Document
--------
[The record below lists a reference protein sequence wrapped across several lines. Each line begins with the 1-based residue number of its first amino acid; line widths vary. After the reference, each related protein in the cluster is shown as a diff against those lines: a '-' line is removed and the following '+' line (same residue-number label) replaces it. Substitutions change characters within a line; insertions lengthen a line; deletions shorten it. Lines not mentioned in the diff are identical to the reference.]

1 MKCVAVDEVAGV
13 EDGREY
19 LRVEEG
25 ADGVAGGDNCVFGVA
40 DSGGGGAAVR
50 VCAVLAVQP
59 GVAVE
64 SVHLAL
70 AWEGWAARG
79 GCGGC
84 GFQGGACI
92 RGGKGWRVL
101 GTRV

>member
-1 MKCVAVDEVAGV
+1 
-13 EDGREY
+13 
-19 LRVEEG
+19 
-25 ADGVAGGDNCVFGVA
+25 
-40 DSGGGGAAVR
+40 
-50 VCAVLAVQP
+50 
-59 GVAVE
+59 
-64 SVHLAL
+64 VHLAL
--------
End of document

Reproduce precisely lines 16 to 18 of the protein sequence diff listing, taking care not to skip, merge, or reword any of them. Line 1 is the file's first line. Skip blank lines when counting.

-1 MKCVAVDEVAGV
+1 
-13 EDGREY